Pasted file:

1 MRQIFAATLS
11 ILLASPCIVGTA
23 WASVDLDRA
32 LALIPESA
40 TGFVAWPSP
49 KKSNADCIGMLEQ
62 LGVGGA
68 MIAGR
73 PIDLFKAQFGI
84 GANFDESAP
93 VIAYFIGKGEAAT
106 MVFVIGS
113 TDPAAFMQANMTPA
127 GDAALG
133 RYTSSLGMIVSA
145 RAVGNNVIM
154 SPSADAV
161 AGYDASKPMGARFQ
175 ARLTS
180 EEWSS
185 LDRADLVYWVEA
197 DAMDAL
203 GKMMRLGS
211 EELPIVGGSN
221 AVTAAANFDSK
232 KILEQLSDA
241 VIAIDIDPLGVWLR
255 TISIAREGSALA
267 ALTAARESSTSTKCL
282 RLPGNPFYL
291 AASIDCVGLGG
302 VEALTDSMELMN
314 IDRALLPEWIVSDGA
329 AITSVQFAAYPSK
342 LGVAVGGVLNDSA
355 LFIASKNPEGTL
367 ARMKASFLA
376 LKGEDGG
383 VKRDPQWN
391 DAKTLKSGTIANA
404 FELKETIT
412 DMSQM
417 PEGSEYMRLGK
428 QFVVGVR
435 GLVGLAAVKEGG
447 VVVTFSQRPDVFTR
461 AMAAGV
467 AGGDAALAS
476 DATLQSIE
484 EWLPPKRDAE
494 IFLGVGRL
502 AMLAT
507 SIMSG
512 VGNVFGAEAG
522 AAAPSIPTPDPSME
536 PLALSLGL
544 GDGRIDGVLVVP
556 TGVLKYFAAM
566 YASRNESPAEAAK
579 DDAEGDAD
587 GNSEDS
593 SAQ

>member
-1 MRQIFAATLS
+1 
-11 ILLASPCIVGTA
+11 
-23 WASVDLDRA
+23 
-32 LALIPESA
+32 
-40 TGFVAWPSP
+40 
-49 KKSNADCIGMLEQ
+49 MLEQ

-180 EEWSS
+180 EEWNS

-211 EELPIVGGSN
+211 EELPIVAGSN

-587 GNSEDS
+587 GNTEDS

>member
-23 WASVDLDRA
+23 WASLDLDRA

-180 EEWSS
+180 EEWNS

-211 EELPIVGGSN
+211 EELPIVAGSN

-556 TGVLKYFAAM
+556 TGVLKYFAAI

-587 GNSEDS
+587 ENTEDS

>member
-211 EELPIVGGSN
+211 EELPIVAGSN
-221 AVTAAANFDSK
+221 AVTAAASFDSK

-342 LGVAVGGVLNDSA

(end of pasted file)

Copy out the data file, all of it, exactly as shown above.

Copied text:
1 MRQIFAATLS
11 ILLASPCIVGTA
23 WASVDLDRA
32 LALIPESA
40 TGFVAWPSP
49 KKSNADCIGMLEQ
62 LGVGGA
68 MIAGR
73 PIDLFKAQFGI
84 GANFDESAP
93 VIAYFIGKGEAAT
106 MVFVIGS
113 TDPAAFMQANMTPA
127 GDAALG
133 RYTSSLGMIVSA
145 RAVGNNVIM
154 SPSADAV
161 AGYDASKPMGARFQ
175 ARLTS
180 EEWSS
185 LDRADLVYWVEA
197 DAMDAL
203 GKMMRLGS
211 EELPIVGGSN
221 AVTAAANFDSK
232 KILEQLSDA
241 VIAIDIDPLGVWLR
255 TISIAREGSALA
267 ALTAARESSTSTKCL
282 RLPGNPFYL
291 AASIDCVGLGG
302 VEALTDSMELMN
314 IDRALLPEWIVSDGA
329 AITSVQFAAYPSK
342 LGVAVGGVLNDSA
355 LFIASKNPEGTL
367 ARMKASFLA
376 LKGEDGG
383 VKRDPQWN
391 DAKTLKSGTIANA
404 FELKETIT
412 DMSQM
417 PEGSEYMRLGK
428 QFVVGVR
435 GLVGLAAVKEGG
447 VVVTFSQRPDVFTR
461 AMAAGV
467 AGGDAALAS
476 DATLQSIE
484 EWLPPKRDAE
494 IFLGVGRL
502 AMLAT
507 SIMSG
512 VGNVFGAEAG
522 AAAPSIPTPDPSME
536 PLALSLGL
544 GDGRIDGVLVVP
556 TGVLKYFAAM
566 YASRNESPAEAAK
579 DDAEGDAD
587 GNSEDS
593 SAQ

>member
-1 MRQIFAATLS
+1 
-11 ILLASPCIVGTA
+11 
-23 WASVDLDRA
+23 
-32 LALIPESA
+32 
-40 TGFVAWPSP
+40 
-49 KKSNADCIGMLEQ
+49 MLEQ

-180 EEWSS
+180 EEWNS

-211 EELPIVGGSN
+211 EELPIVAGSN

-587 GNSEDS
+587 GNTEDS

>member
-23 WASVDLDRA
+23 WASLDLDRA

-180 EEWSS
+180 EEWNS

-211 EELPIVGGSN
+211 EELPIVAGSN

-556 TGVLKYFAAM
+556 TGVLKYFAAI

-587 GNSEDS
+587 ENTEDS

>member
-211 EELPIVGGSN
+211 EELPIVAGSN
-221 AVTAAANFDSK
+221 AVTAAASFDSK

-342 LGVAVGGVLNDSA